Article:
On the subject of insect life in major league ballparks (How Bugs Drive Baseball Batty, Aug. 18): On Sunday, Aug. 17, a praying mantis was observed in the fifth deck of Shea Stadium during a doubleheader between the Mets and the Cardinals. The entomological significance of the mantis's presence is not known (the Mets lost the first game 2-1 and won the second 9-2).
Your article on bugs and baseball reminded me of a night game many years ago during which a fire was built on the mound at Shea Stadium to disperse a swarm of gnats. Because John Garrity didn't mention this incident, it makes me wonder if my memory is bad or my imagination hyperactive. Does anyone in the Mets office or on your staff recall this happening?
?The Mets were unable to turn up any record of such an event at Shea, but a similar incident did occur at Chicago's Comiskey Park during a game between the White Sox and the Orioles, on June 2, 1959. According to White Sox chronicler Richard Lindberg and a UPI report of the day, Baltimore pitcher Hoyt Wilhelm called time in the first inning because a swarm of gnats was bothering him. When towel waving (by Orioles coach Al Vincent) and bug sprays proved ineffective, the umps took over, marching to the mound with torches made of rolled-up newspapers. After they, too, failed to disperse the bugs, Chicago owner Bill Veeck's fireworks experts were called in. They set off a smoke bomb on the mound. That defeated the gnats, and Wilhelm went on to beat the White Sox 3-2.—ED.
I have just finished the Aug. 11 SI, and I have never enjoyed an issue more. I especially liked the article on the Angels (One Last, Mad Dash) and the special section on Apple-ton, Wis. (Hooray, Appleton, U.S.A.!). It is a pleasure to read about sports enjoyed for sports' sake by the average man and woman. I look forward to more.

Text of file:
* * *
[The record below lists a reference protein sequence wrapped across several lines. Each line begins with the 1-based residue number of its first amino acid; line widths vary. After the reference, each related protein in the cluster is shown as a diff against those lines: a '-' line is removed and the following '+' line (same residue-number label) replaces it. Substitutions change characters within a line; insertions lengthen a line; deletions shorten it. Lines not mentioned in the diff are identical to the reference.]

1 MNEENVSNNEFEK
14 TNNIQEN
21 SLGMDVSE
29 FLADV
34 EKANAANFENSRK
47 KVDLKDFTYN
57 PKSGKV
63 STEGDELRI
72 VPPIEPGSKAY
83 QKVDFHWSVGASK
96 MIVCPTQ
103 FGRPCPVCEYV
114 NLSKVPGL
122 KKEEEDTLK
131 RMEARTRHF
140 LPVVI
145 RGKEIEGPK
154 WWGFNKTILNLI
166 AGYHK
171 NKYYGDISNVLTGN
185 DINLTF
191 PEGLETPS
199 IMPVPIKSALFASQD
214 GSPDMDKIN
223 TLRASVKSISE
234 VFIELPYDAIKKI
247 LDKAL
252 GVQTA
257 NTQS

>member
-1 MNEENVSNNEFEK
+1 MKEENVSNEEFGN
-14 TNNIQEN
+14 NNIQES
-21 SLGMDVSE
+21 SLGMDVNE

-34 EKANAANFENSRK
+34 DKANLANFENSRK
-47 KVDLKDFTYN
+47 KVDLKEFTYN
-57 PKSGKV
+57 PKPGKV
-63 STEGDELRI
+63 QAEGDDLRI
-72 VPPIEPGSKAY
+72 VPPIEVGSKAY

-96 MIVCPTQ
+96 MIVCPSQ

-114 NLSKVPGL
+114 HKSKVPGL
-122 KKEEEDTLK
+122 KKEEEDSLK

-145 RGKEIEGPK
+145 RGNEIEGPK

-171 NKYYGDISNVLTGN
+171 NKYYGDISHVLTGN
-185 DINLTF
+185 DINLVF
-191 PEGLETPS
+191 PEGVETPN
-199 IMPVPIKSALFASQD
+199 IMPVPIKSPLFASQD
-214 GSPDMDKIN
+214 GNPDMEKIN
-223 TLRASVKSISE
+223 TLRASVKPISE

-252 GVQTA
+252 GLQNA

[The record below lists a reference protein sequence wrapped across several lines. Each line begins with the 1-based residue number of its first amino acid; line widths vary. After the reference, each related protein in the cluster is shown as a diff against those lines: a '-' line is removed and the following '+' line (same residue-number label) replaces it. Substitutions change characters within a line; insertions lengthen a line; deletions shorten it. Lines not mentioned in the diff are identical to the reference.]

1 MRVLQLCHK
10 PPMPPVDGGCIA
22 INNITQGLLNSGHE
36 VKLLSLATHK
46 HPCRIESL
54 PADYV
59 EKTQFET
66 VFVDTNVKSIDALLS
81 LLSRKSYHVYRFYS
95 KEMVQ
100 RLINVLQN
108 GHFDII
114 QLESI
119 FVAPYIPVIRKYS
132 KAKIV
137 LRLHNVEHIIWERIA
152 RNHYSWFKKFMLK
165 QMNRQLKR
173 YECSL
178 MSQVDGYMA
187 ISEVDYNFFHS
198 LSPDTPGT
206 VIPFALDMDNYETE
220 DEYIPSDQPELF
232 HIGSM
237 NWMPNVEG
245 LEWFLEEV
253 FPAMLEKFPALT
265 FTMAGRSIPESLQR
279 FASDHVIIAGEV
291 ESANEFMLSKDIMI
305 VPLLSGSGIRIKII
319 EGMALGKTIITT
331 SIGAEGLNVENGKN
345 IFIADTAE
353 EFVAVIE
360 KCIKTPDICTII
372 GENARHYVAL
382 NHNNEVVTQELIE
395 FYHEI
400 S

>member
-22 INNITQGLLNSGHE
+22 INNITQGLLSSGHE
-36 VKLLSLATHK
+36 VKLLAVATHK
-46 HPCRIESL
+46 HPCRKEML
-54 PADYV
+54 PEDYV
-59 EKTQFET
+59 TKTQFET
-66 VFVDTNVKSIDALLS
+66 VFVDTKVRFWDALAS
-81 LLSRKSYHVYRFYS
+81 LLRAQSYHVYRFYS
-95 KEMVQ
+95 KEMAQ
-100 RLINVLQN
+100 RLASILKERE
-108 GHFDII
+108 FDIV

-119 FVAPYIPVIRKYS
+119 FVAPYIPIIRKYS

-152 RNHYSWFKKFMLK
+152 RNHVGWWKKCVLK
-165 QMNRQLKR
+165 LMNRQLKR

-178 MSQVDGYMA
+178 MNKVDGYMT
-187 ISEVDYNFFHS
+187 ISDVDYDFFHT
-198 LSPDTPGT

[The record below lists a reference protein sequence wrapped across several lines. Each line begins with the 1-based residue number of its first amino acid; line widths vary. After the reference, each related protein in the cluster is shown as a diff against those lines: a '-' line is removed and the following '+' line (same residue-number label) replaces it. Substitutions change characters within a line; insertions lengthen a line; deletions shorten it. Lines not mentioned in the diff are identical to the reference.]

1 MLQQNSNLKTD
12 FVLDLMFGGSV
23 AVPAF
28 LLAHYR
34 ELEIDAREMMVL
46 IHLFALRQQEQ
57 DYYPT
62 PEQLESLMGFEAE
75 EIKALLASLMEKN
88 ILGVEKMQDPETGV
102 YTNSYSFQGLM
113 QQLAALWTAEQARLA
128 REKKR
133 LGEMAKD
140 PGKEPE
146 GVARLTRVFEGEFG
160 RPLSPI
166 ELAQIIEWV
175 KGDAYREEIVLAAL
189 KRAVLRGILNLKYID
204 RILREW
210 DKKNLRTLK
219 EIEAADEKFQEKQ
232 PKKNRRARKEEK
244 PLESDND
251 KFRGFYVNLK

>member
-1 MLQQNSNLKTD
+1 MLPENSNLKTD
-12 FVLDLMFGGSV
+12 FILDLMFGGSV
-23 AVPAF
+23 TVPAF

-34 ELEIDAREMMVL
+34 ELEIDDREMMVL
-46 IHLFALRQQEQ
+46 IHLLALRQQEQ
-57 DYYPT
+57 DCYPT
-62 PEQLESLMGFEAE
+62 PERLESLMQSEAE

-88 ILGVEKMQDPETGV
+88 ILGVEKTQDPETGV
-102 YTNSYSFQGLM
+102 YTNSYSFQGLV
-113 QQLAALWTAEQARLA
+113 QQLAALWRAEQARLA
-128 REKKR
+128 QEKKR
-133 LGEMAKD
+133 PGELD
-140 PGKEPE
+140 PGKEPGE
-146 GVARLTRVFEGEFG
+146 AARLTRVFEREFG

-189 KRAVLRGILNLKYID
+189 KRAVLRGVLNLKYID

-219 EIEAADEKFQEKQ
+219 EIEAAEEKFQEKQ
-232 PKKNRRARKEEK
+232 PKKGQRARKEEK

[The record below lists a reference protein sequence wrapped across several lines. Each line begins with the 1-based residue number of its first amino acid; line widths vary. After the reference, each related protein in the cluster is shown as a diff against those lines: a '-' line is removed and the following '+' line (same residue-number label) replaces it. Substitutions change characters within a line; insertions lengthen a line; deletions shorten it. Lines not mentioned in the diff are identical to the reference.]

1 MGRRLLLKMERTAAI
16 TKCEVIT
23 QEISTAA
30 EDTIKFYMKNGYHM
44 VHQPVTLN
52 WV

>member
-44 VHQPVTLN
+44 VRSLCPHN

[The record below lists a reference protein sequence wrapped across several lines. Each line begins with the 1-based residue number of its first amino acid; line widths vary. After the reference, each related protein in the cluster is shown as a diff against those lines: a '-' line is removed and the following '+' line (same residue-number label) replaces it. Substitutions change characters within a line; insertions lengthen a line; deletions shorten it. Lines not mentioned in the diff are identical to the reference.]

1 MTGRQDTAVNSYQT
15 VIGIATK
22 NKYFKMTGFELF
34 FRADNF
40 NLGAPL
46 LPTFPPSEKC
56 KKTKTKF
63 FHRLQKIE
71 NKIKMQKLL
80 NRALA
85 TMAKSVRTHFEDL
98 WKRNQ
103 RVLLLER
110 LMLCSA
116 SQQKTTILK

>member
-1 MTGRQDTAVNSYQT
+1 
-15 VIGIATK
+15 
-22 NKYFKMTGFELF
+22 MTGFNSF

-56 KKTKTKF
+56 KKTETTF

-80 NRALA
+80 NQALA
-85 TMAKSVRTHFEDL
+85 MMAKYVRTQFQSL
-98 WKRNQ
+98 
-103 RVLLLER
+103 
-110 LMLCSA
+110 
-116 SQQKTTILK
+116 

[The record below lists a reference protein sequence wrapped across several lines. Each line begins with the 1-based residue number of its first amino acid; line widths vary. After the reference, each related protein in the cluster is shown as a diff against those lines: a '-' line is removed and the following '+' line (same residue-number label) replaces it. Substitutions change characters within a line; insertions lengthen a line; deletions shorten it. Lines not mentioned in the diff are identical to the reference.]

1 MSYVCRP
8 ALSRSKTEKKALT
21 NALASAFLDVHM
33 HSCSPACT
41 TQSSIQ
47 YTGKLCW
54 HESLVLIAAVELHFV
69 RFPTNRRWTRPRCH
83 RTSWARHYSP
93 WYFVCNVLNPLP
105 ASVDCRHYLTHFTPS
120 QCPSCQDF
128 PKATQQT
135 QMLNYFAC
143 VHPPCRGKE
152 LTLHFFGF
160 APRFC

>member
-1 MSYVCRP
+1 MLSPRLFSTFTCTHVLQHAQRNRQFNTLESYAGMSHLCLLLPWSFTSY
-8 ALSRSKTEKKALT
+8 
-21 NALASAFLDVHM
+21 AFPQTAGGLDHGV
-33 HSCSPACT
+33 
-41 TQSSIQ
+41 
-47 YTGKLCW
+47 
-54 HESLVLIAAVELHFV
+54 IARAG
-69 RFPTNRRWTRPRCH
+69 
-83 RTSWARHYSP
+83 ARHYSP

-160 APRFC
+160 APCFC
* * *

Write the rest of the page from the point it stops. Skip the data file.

Thanks for the great tour of my hometown. It proves that our local boy, Harry Houdini, could not have said, as some locals claim, that his greatest escape was from Appleton.
If I wanted to read about a town that is actually proud of producing the likes of Joe McCarthy, I would subscribe to Soldier of Fortune magazine.
Pleasant Hill, Calif.
THOUGHTS OF ELYSIUM
According to the subhead of your article (So Long, USFL—Now What? Aug. 18), former USFL stars are looking forward to playing on "Rozellian fields."
I suppose this means that henceforth American League baseball players will be performing in BobbyBrownian pastures, and National Leaguers will be switching from Feenian fields to Giamattian diamonds. Or do all big leaguers play under one aegis, in what once could have been termed Kuhnian parks but are now stadiums Ueberrothian? The latter has a helluva ring.
West Palm Beach, Fla.
As a 1968 graduate of Lawrence University, I read with interest and nostalgia your series of articles on Appleton, Wis. No discussion of Appleton sports could be complete, however, without a mention of my Lawrence classmate Chuck McKee.
Chuck grew up just down the street from Lawrence and graduated from the public high school in Appleton the same year that Rocky Bleier graduated from Appleton Xavier. Chuck was an all-state quarterback but turned down scholarship offers from Big Ten schools to attend Lawrence. His athletic achievements at Lawrence included scoring 38 points in the 1967 Midwest Conference championship track meet (he won the high hurdles, the long jump and the triple jump, and he took second in the high jump). In our senior year Chuck led the Lawrence Vikings football team to the conference championship and a national small-college ranking. He was first team Little All-America, beating out Bob Toledo of San Francisco State ( Toledo still holds several NCAA Division II passing records). He also was Phi Beta Kappa.